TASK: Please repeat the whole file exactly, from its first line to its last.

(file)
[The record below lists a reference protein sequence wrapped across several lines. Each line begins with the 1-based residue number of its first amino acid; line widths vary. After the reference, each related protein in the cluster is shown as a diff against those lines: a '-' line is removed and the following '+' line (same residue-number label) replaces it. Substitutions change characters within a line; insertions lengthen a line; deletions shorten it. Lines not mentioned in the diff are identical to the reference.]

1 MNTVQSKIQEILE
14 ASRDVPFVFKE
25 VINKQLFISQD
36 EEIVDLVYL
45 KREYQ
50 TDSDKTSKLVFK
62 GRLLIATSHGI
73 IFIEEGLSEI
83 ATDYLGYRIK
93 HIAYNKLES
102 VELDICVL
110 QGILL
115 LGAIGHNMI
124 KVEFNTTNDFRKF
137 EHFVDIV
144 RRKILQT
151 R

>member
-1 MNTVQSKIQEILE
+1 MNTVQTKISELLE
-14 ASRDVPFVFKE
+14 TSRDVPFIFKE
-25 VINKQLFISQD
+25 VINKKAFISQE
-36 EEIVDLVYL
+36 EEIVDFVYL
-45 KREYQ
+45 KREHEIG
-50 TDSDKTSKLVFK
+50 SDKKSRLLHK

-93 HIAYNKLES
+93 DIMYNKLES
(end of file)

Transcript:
[The record below lists a reference protein sequence wrapped across several lines. Each line begins with the 1-based residue number of its first amino acid; line widths vary. After the reference, each related protein in the cluster is shown as a diff against those lines: a '-' line is removed and the following '+' line (same residue-number label) replaces it. Substitutions change characters within a line; insertions lengthen a line; deletions shorten it. Lines not mentioned in the diff are identical to the reference.]

1 MNTVQSKIQEILE
14 ASRDVPFVFKE
25 VINKQLFISQD
36 EEIVDLVYL
45 KREYQ
50 TDSDKTSKLVFK
62 GRLLIATSHGI
73 IFIEEGLSEI
83 ATDYLGYRIK
93 HIAYNKLES
102 VELDICVL
110 QGILL
115 LGAIGHNMI
124 KVEFNTTNDFRKF
137 EHFVDIV
144 RRKILQT
151 R

>member
-1 MNTVQSKIQEILE
+1 MNTVQTKISELLE
-14 ASRDVPFVFKE
+14 TSRDVPFIFKE
-25 VINKQLFISQD
+25 VINKKAFISQE
-36 EEIVDLVYL
+36 EEIVDFVYL
-45 KREYQ
+45 KREHEIG
-50 TDSDKTSKLVFK
+50 SDKKSRLLHK

-93 HIAYNKLES
+93 DIMYNKLES